Is it possible to forgive a wrong done to someone else? Should only those who repent be forgiven? Is forgiveness a selfish act, a way to make ourselves feel better? Greg grapples with these issues and more after a local community forgives a high school student who slew three classmates.
My comments today are in response to an article entitled “The Sin of Forgiveness” written by my colleague, Dennis Prager, published in the Wall Street Journal. Dennis expresses his deep concern about the knee-jerk tendency of many Christians to simply forgive egregious crimes committed against someone else.
Dennis cites a couple of examples. In one case a Christian pastor invited Americans to forgive Timothy McVeigh, found guilty of murdering 168 people in the Oklahoma City bombing. In a second case, Michael Carneil, a freshman at Heath High School in West Paducah, Kentucky, gunned down three students attending a prayer group on campus. A few days later the students erected a banner saying, “We forgive you, Michael.”
Dennis’s article makes three points. First, only the one who is wronged can forgive. These students weren’t the ones wronged. The ones murdered were wronged. Therefore, the students are out of place presuming to forgive.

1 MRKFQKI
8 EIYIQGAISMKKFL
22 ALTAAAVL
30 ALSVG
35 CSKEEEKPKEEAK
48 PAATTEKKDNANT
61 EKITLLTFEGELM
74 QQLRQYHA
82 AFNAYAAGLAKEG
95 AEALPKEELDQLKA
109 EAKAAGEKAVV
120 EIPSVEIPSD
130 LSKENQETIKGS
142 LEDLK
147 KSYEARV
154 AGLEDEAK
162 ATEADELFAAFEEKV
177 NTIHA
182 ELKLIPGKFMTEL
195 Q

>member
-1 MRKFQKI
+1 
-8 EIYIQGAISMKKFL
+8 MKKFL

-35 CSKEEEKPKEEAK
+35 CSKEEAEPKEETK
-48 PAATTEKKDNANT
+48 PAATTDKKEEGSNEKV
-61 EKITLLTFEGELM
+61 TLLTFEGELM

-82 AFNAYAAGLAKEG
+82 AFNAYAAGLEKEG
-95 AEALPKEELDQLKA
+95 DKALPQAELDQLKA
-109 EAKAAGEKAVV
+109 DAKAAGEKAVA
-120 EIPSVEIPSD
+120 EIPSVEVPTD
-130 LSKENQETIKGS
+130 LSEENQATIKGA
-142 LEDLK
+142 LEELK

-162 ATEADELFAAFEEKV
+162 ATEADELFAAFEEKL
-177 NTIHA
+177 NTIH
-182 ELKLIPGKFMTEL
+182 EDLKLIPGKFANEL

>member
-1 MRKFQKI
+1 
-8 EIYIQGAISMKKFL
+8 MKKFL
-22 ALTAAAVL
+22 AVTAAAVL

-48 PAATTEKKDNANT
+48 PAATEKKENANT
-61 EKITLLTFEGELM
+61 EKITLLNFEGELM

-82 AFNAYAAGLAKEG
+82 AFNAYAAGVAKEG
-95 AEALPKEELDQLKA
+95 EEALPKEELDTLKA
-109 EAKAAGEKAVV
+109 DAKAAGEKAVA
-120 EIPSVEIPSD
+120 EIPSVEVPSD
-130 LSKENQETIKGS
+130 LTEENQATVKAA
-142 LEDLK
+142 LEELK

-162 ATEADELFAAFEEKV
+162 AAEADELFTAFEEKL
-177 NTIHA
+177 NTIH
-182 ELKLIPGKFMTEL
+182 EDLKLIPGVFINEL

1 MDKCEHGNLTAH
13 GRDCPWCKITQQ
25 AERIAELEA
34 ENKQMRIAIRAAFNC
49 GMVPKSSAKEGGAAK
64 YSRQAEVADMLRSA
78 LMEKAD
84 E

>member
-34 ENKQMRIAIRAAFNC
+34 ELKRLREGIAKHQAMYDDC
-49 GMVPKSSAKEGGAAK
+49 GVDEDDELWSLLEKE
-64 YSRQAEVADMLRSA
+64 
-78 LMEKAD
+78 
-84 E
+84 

Second, Prager argues that according to Jesus’ teaching, only those who repent are to be forgiven. It’s wrong to automatically forgive everyone who sins against us when repentance isn’t demonstrated.
Third, it’s selfish to offer forgiveness merely because of the psychological advantages it gives to oneself. Forgiveness isn’t for someone else; it’s for us, some hold. It makes us feel better. Dennis argues that this turns out to be selfishness disguised as idealism.
What may surprise you is that I agree with most that’s been said by Mr. Prager in this article, though I think some qualifications need to be made, especially to his last point about selfishness. Let’s take them one by one.